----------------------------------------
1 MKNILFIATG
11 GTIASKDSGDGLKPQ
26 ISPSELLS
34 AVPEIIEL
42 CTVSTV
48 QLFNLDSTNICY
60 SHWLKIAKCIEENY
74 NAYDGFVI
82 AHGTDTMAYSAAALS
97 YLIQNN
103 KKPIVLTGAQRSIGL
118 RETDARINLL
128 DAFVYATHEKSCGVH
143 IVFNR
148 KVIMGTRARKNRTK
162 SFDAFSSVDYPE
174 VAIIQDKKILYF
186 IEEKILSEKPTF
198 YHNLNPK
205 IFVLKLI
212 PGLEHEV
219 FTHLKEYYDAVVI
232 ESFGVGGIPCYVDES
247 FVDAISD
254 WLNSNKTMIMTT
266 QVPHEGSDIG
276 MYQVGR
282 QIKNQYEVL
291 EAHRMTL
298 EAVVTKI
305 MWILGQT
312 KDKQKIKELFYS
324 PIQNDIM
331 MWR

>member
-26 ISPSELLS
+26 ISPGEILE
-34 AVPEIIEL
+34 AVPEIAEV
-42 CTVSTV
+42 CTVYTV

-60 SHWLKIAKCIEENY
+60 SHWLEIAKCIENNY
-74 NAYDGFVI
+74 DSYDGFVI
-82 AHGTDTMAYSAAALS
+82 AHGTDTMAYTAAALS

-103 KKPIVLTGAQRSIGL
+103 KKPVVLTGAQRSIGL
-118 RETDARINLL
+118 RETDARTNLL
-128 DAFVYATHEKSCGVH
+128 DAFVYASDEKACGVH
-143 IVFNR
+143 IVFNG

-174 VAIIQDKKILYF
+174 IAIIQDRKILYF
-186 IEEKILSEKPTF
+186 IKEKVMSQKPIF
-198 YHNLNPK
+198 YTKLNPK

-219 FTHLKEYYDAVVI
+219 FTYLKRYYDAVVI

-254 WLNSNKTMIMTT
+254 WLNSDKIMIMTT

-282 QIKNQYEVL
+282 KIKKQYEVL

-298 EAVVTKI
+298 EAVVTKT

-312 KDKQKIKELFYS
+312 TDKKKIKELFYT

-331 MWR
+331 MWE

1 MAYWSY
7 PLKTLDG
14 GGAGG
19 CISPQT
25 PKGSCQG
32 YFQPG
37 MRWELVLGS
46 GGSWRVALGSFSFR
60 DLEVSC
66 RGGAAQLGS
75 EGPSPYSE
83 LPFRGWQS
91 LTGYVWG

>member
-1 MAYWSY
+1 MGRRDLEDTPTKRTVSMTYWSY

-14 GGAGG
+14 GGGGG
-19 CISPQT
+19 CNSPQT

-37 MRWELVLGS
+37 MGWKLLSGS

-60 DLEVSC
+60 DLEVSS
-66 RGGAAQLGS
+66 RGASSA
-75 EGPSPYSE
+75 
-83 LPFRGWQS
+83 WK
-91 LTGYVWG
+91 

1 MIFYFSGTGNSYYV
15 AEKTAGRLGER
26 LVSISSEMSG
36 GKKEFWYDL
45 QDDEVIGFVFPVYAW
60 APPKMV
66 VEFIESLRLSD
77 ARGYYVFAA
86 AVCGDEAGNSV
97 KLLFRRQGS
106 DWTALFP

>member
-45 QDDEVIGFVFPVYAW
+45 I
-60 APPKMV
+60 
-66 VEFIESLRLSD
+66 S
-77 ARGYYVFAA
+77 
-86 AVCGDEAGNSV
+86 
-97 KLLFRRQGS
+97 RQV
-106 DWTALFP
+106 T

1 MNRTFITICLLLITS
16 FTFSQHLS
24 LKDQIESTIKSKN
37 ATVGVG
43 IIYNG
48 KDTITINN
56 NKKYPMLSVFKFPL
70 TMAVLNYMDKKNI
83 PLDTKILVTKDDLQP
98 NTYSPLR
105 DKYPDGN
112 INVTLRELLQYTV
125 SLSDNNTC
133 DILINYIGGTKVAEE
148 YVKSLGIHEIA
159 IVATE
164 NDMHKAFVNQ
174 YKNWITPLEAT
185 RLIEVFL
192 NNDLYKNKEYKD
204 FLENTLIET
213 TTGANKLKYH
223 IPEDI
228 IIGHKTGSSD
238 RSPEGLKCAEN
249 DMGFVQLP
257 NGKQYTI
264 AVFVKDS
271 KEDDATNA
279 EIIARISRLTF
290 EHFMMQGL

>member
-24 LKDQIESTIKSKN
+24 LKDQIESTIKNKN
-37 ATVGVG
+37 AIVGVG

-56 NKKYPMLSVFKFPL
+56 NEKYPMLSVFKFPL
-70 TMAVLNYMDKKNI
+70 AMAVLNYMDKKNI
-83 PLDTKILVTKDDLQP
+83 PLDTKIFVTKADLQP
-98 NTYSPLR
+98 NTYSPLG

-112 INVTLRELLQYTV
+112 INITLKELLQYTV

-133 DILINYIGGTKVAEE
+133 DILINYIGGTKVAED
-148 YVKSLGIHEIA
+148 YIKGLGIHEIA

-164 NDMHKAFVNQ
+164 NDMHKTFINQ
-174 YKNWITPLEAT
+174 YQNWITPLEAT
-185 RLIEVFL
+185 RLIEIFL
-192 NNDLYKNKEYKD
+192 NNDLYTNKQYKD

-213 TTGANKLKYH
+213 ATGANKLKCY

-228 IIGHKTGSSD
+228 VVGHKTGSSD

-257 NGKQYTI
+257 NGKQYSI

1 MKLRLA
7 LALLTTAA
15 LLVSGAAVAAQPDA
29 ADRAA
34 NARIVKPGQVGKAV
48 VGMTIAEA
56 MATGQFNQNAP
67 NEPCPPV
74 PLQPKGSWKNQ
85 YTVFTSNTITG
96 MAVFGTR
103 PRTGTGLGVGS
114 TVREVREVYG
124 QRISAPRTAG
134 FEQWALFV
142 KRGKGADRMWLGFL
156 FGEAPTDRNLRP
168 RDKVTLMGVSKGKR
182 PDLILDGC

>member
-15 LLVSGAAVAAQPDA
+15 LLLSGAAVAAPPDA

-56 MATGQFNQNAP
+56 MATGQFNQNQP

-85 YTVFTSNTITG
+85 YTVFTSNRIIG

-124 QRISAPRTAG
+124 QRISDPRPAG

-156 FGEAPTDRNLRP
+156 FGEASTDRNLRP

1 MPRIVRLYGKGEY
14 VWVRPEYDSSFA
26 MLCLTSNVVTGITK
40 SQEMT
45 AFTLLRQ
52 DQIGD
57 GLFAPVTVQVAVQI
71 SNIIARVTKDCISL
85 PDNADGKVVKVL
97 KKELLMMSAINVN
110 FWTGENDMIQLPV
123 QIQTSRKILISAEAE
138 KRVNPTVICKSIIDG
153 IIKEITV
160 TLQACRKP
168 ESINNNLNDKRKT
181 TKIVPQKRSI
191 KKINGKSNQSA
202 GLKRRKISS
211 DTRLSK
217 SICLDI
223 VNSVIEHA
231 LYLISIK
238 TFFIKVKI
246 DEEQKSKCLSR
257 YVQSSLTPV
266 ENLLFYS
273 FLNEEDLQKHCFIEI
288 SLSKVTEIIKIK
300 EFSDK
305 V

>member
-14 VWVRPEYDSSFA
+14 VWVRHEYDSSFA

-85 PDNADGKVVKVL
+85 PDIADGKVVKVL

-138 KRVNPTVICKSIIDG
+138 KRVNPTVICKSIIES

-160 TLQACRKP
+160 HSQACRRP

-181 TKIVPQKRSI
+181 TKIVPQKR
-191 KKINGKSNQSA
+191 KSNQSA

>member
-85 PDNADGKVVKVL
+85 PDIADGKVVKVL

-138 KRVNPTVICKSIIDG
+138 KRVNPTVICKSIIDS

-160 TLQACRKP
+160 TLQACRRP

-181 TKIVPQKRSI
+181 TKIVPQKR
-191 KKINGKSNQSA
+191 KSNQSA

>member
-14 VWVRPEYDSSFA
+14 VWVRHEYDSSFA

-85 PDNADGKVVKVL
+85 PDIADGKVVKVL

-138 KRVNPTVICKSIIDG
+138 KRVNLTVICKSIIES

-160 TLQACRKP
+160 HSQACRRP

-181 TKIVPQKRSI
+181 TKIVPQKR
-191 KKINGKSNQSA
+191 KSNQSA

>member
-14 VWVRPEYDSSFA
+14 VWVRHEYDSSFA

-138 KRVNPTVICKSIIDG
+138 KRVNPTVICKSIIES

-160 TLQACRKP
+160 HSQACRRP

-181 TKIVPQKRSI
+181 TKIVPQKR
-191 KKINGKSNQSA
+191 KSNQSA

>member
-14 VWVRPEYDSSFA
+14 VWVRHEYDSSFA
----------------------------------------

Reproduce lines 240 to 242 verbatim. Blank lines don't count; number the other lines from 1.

160 TLQACRKP
168 ESINNNLNDKRKT
181 TKIVPQKRSI